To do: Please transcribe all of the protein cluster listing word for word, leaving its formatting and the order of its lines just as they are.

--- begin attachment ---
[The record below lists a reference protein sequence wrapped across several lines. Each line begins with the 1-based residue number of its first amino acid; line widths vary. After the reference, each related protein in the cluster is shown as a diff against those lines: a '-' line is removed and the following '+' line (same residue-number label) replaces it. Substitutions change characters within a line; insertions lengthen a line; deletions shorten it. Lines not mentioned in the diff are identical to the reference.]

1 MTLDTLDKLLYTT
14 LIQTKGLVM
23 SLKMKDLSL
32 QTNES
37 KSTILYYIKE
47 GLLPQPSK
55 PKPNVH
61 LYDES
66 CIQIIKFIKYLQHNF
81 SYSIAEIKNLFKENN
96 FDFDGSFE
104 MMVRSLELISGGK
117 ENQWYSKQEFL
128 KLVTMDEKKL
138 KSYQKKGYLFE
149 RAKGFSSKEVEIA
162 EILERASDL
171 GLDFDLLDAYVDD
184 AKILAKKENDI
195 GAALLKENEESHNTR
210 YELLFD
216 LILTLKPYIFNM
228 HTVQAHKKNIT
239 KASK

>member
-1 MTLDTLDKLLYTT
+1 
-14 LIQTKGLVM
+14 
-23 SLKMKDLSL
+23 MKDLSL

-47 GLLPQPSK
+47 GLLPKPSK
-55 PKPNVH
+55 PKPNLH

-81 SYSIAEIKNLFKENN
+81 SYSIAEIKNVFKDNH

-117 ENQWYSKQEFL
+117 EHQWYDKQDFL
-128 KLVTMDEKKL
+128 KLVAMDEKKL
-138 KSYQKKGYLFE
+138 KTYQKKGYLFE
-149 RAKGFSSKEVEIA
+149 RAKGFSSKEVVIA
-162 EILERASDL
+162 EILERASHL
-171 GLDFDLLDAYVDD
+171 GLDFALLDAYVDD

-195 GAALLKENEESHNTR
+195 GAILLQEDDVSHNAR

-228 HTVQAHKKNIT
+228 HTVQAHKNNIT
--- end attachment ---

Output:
[The record below lists a reference protein sequence wrapped across several lines. Each line begins with the 1-based residue number of its first amino acid; line widths vary. After the reference, each related protein in the cluster is shown as a diff against those lines: a '-' line is removed and the following '+' line (same residue-number label) replaces it. Substitutions change characters within a line; insertions lengthen a line; deletions shorten it. Lines not mentioned in the diff are identical to the reference.]

1 MTLDTLDKLLYTT
14 LIQTKGLVM
23 SLKMKDLSL
32 QTNES
37 KSTILYYIKE
47 GLLPQPSK
55 PKPNVH
61 LYDES
66 CIQIIKFIKYLQHNF
81 SYSIAEIKNLFKENN
96 FDFDGSFE
104 MMVRSLELISGGK
117 ENQWYSKQEFL
128 KLVTMDEKKL
138 KSYQKKGYLFE
149 RAKGFSSKEVEIA
162 EILERASDL
171 GLDFDLLDAYVDD
184 AKILAKKENDI
195 GAALLKENEESHNTR
210 YELLFD
216 LILTLKPYIFNM
228 HTVQAHKKNIT
239 KASK

>member
-1 MTLDTLDKLLYTT
+1 
-14 LIQTKGLVM
+14 
-23 SLKMKDLSL
+23 MKDLSL

-47 GLLPQPSK
+47 GLLPKPSK
-55 PKPNVH
+55 PKPNLH

-81 SYSIAEIKNLFKENN
+81 SYSIAEIKNVFKDNH

-117 ENQWYSKQEFL
+117 EHQWYDKQDFL
-128 KLVTMDEKKL
+128 KLVAMDEKKL
-138 KSYQKKGYLFE
+138 KTYQKKGYLFE
-149 RAKGFSSKEVEIA
+149 RAKGFSSKEVVIA
-162 EILERASDL
+162 EILERASHL
-171 GLDFDLLDAYVDD
+171 GLDFALLDAYVDD

-195 GAALLKENEESHNTR
+195 GAILLQEDDVSHNAR

-228 HTVQAHKKNIT
+228 HTVQAHKNNIT